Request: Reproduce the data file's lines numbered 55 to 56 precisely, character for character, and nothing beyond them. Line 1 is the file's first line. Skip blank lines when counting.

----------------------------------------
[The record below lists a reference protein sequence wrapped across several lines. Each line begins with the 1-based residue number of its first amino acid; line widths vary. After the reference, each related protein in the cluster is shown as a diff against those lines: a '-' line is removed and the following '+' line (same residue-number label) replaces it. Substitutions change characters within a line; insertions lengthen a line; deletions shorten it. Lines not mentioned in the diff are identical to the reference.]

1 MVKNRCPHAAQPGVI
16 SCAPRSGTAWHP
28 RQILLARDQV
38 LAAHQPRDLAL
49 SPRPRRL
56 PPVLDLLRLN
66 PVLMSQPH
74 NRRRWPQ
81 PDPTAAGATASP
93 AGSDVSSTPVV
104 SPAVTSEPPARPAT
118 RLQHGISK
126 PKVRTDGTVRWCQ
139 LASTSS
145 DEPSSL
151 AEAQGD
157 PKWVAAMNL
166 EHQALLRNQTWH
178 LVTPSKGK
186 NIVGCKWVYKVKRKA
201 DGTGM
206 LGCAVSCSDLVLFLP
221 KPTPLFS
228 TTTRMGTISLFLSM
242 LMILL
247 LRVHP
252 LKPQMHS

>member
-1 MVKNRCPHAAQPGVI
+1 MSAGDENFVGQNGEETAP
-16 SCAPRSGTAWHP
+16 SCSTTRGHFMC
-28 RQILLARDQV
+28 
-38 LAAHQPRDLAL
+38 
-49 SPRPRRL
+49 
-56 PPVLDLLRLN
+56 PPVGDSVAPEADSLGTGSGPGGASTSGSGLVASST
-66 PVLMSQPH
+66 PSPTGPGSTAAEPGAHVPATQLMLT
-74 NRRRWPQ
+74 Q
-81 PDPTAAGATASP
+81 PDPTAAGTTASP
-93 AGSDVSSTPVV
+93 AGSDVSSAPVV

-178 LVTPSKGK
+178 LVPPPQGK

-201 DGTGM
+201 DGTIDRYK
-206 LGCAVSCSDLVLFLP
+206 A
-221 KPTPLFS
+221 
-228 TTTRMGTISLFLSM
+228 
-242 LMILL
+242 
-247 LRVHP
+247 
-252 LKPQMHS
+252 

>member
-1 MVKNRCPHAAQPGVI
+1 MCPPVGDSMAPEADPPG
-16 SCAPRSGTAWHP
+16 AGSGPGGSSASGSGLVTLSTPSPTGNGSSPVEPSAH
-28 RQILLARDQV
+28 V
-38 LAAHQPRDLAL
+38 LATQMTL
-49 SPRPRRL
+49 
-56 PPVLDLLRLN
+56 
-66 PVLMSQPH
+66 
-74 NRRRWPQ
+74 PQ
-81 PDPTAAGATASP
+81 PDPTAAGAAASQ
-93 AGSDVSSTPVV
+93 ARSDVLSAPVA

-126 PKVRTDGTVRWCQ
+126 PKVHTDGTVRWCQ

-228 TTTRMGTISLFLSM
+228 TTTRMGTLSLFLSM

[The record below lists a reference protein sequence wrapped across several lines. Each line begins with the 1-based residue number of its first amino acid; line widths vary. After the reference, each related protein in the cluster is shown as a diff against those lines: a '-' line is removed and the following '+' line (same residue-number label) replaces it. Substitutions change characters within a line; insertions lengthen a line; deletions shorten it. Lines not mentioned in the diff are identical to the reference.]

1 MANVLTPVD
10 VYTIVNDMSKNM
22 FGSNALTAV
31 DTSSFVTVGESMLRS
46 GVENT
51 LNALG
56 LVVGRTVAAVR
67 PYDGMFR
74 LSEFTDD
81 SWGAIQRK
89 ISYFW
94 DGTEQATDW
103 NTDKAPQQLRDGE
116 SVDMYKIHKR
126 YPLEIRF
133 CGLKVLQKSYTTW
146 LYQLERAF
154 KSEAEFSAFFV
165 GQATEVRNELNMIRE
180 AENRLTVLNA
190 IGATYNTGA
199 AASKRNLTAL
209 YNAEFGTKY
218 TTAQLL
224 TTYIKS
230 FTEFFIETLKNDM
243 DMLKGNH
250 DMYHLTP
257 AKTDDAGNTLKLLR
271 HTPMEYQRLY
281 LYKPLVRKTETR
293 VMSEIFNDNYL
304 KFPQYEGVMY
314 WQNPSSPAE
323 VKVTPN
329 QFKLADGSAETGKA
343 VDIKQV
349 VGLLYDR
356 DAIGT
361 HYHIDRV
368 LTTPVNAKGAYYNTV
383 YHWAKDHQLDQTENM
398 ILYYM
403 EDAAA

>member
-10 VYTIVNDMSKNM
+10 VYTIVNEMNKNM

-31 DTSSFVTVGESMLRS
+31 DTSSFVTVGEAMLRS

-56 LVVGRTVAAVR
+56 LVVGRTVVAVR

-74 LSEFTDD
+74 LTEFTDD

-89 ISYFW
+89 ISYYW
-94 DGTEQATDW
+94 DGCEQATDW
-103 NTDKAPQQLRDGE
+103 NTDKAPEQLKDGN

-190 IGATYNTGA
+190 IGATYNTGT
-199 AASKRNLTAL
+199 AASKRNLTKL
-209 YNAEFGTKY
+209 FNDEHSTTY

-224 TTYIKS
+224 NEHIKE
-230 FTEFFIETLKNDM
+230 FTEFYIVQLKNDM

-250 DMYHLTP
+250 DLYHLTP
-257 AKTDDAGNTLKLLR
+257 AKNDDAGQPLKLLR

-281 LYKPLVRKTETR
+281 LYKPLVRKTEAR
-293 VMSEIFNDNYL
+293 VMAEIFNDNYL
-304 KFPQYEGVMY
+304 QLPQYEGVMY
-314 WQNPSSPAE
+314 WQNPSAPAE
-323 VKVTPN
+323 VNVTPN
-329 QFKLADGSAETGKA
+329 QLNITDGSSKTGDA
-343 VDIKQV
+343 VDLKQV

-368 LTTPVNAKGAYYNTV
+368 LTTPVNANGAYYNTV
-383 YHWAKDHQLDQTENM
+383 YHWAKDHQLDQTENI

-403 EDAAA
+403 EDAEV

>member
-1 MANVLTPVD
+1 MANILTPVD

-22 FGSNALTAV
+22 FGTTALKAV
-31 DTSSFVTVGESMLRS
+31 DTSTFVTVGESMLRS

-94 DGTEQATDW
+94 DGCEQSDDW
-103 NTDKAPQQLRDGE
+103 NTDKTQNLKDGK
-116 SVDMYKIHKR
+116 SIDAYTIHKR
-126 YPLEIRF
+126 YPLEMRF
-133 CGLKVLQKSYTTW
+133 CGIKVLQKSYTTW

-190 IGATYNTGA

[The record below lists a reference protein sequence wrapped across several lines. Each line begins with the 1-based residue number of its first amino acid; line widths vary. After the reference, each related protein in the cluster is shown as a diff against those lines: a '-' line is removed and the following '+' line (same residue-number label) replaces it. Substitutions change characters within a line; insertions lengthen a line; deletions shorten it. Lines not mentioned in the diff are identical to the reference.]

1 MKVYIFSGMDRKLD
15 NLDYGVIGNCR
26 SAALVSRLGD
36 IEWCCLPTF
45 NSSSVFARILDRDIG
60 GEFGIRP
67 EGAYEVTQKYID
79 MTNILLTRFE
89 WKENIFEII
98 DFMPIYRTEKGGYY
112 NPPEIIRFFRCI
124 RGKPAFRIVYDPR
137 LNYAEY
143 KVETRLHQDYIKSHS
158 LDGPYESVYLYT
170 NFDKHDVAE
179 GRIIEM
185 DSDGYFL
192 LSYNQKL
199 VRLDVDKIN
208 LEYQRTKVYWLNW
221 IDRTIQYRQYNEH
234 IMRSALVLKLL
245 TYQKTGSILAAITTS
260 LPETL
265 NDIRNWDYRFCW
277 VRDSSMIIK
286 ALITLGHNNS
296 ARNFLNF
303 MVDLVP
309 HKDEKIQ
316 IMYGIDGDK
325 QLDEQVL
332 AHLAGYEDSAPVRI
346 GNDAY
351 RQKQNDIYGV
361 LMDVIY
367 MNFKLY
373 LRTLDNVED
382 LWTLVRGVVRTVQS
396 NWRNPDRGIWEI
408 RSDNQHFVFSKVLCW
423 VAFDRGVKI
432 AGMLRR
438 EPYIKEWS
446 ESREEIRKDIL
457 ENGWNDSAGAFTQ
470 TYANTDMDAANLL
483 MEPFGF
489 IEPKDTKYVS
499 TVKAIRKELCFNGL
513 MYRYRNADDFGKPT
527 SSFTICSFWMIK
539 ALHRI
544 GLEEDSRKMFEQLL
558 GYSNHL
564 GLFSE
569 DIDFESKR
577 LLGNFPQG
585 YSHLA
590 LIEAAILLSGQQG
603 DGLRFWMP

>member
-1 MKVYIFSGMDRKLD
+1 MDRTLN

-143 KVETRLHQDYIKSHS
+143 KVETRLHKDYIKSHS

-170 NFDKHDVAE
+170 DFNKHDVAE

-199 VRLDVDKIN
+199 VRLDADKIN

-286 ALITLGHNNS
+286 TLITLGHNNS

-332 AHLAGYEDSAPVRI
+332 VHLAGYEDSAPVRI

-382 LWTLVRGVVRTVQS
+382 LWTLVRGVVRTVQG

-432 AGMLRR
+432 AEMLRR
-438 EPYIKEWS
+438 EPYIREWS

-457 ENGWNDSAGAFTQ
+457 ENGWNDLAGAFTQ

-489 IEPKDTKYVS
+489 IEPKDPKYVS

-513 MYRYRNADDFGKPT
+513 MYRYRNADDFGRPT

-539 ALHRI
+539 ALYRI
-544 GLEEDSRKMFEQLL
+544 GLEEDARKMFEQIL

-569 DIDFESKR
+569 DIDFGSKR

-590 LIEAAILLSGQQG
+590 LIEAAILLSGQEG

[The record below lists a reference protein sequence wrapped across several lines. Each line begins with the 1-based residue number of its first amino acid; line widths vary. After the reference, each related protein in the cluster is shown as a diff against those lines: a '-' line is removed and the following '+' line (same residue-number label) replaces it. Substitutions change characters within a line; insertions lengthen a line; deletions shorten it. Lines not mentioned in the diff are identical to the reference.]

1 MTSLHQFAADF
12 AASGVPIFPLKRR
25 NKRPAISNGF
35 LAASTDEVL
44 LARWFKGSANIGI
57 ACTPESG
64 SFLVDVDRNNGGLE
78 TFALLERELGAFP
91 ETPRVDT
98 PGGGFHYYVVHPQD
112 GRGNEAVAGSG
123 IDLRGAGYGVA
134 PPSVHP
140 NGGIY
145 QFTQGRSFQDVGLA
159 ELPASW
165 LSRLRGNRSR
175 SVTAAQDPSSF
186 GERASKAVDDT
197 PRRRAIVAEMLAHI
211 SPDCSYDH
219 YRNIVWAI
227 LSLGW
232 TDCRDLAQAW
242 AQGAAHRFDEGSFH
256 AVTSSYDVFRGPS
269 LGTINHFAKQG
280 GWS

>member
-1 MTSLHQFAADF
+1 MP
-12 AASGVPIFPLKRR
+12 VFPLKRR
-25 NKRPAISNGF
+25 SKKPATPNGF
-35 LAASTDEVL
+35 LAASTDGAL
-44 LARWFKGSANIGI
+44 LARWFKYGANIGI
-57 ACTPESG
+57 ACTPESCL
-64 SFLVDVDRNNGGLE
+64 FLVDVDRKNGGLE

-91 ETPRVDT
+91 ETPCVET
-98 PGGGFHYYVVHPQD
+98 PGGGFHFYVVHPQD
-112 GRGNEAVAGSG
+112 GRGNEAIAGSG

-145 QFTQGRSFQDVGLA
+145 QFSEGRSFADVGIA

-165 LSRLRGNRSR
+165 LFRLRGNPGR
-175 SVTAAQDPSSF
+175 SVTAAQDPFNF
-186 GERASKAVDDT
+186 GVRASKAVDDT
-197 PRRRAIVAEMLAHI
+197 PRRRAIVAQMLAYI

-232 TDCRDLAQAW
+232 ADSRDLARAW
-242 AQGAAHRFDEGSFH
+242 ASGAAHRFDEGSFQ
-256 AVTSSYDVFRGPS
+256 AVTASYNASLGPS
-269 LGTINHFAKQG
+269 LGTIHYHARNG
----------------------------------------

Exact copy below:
+206 A
-221 KPTPLFS